With Jeff Bridges, Hailee Steinfeld, Matt Damon, Josh Brolin, Barry Pepper. Directed by Joel Coen & Ethan Coen. Rated PG-13 for some intense sequences of western violence including disturbing images. 114 minutes.
Give the Coen Brothers some credit. At least they didn’t pull a “Psycho.” Several years ago, Gus van Sant, an otherwise reputable filmmaker, used his clout to do a virtual shot-by-shot remake of Alfred Hitchcock’s “Psycho” with a new cast. There was simply no reason for the film to exist, and critics and audiences quickly dismissed it.
TRUE GRIT is something different, although not quite as different as the Coens and their cheering section would have you believe. Instead of a remake of the 1969 movie that won John Wayne his Oscar as one-eyed bounty hunter “Rooster” Cogburn, it purports to be an adaptation of Charles Portis’s novel. This may be a distinction without a difference as the stories of the two films are virtually identical.
Mattie Ross (Hailee Steinfeld) is a determined teenage girl in the old West who means to see the men who murdered her father brought to justice. If the local authorities won’t do it, she’ll take matters into her own hands. She hires Cogburn (Jeff Bridges) and insists on accompanying him on the mission. Along the way they meet up with a Texas Ranger named LaBouef (Matt Damon) who’s also after the bad guys, but Mattie doesn’t want them to pay for some crime in Texas. She wants them to pay for murdering her father. As they go on their quest these three very different people with very different agendas come to respect the “true grit” exhibited by the others.
Although much is made in the publicity in how Bridges wears Cogburn’s eyepatch on his right eye whereas John Wayne wore it on his left, this is an utterly trivial and superficial difference. The chief distinction between the two films is in 1969 veteran studio director Henry Hathaway was making an old-style Hollywood film and in 2010 the Coens are making a stark western. Where Hathaway had country music star Glen Campbell as LaBouef, now we get actor Matt Damon. Where the earlier film was dominated by John Wayne sending up several decades of his western roles, here the emphasis is on Matty’s quest, and the dynamics among the three heroes.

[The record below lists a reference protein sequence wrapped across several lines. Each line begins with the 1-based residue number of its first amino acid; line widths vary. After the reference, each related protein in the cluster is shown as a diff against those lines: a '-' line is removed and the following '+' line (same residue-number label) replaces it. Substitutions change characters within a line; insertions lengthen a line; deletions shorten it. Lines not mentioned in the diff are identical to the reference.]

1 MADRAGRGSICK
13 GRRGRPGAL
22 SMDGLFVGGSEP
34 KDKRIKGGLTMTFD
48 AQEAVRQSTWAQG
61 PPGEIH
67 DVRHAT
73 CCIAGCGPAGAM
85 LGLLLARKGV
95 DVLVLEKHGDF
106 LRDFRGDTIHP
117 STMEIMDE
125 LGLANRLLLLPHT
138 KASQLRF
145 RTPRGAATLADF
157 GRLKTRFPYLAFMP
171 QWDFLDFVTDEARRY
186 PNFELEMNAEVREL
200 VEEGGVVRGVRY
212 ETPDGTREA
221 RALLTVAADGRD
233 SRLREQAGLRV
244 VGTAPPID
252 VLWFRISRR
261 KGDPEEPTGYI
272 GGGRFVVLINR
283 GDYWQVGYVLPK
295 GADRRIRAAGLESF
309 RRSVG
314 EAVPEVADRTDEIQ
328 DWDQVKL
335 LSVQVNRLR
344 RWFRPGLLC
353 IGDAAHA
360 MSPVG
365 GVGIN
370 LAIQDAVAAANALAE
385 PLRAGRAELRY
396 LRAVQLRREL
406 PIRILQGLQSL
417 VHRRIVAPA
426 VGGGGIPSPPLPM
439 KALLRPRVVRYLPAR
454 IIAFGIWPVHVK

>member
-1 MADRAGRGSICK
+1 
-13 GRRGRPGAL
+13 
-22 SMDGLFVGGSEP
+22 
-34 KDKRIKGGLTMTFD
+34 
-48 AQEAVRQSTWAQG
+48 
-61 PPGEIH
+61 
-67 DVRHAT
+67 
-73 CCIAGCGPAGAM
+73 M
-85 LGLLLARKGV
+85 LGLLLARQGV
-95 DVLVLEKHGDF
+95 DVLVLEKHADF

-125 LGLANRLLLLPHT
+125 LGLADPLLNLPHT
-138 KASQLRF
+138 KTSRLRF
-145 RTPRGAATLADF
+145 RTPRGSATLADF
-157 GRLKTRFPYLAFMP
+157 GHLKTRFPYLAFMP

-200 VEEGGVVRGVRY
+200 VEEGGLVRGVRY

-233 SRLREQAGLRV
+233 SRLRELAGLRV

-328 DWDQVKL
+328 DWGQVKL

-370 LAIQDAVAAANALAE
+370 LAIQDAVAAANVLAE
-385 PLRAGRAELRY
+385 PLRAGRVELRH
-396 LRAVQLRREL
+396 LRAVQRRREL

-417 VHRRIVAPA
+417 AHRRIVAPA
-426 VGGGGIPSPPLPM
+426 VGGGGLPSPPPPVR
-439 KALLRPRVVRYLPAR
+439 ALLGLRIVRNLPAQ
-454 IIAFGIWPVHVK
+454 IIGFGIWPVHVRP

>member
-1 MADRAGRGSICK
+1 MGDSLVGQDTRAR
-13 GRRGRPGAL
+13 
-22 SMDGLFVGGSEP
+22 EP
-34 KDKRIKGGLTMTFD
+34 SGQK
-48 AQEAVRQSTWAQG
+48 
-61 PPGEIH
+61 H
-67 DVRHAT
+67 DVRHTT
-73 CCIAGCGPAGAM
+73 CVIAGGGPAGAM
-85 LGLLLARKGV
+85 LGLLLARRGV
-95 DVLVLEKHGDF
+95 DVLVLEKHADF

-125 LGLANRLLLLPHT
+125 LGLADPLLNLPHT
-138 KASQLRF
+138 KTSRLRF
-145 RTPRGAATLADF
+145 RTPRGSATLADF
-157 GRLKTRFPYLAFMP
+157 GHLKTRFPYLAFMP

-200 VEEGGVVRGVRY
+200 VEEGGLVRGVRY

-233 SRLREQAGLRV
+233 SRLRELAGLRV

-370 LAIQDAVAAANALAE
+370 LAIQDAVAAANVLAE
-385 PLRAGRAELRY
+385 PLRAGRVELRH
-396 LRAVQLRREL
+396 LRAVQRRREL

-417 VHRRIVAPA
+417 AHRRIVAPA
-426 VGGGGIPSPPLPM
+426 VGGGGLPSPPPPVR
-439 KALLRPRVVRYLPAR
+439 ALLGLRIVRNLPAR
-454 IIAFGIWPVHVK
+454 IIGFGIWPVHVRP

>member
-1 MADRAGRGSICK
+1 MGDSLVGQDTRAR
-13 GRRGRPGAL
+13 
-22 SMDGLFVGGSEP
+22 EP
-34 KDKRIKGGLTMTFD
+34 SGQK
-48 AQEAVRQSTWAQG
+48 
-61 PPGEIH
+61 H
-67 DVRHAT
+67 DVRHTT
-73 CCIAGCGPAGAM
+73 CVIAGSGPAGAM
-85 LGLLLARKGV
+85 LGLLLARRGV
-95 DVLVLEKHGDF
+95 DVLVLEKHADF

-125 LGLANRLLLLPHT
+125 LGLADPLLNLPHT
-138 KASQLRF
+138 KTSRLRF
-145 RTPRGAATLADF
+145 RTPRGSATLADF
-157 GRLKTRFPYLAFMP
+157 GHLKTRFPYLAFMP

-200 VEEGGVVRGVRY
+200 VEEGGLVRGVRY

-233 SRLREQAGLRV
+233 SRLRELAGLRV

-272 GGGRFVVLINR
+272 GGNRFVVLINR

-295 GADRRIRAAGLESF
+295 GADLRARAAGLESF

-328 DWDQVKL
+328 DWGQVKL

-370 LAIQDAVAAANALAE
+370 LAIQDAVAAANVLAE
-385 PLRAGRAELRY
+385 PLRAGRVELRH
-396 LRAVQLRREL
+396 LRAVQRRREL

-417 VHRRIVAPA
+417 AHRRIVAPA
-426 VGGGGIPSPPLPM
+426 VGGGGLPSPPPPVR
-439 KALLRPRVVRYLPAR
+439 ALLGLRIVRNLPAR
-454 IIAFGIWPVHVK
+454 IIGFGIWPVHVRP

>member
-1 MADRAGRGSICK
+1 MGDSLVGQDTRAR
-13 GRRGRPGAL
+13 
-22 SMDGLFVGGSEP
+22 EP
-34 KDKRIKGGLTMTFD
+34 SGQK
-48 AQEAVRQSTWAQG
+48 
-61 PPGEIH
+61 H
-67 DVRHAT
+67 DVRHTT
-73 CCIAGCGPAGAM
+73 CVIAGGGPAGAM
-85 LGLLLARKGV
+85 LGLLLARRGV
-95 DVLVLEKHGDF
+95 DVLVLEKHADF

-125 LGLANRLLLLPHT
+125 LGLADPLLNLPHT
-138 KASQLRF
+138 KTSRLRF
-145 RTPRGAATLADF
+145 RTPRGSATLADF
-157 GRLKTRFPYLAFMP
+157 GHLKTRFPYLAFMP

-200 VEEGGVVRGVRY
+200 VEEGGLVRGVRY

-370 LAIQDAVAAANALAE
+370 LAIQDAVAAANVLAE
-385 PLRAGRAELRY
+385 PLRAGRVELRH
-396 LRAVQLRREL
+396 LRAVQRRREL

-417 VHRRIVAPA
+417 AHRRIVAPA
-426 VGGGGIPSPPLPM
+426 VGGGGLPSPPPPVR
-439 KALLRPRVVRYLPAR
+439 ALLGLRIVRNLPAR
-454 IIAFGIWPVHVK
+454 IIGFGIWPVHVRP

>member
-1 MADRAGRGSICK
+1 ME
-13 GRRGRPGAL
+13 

These are not minor things, and as an exercise in comparative filmmaking, it is much more richly rewarding that van Sant’s slavish remake of “Psycho.” Yet, in the end, it is largely the same story. For viewers who have never seen or long forgotten the ’69 movie, this is a professional rendition of the tale, beautifully shot by Roger Deakins. For those eager to see how the Coens have transformed it to their own unique sensibility, it may be a disappointment. It’s strictly a matter of taste which is the better telling, with those who like old Hollywood values likely to prefer the Hathaway/Wayne version while those who prefer less sentimentality and a harder edge will go with the Coens.
Ultimately, “True Grit” is not without its rewards, but the Coens can’t quite make the case why this story needed to be told again.•••
Daniel M. Kimmel is a veteran movie critic and author of a host of film-related books, the most recent being I’ll Have What She’s Having: Behind The Scenes Of The Great Romantic Comedies. He teaches film at Suffolk University and lives in Somerville.